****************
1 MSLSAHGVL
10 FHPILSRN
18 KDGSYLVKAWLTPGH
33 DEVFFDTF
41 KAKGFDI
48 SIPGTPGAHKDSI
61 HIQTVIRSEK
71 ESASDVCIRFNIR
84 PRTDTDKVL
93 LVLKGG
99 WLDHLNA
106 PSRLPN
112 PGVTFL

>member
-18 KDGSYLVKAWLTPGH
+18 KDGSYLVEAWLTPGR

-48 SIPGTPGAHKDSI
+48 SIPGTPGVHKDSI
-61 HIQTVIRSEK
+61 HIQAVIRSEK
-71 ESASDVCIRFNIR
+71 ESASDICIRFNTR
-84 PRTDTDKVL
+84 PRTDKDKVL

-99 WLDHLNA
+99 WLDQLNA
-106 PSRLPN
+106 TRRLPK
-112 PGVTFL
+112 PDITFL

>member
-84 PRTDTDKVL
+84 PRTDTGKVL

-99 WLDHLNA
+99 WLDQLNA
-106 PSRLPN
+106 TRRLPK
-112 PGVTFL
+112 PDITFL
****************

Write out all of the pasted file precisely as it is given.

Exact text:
1 MSLSAHGVL
10 FHPILSRN
18 KDGSYLVKAWLTPGH
33 DEVFFDTF
41 KAKGFDI
48 SIPGTPGAHKDSI
61 HIQTVIRSEK
71 ESASDVCIRFNIR
84 PRTDTDKVL
93 LVLKGG
99 WLDHLNA
106 PSRLPN
112 PGVTFL

>member
-18 KDGSYLVKAWLTPGH
+18 KDGSYLVEAWLTPGR

-48 SIPGTPGAHKDSI
+48 SIPGTPGVHKDSI
-61 HIQTVIRSEK
+61 HIQAVIRSEK
-71 ESASDVCIRFNIR
+71 ESASDICIRFNTR
-84 PRTDTDKVL
+84 PRTDKDKVL

-99 WLDHLNA
+99 WLDQLNA
-106 PSRLPN
+106 TRRLPK
-112 PGVTFL
+112 PDITFL

>member
-84 PRTDTDKVL
+84 PRTDTGKVL

-99 WLDHLNA
+99 WLDQLNA
-106 PSRLPN
+106 TRRLPK
-112 PGVTFL
+112 PDITFL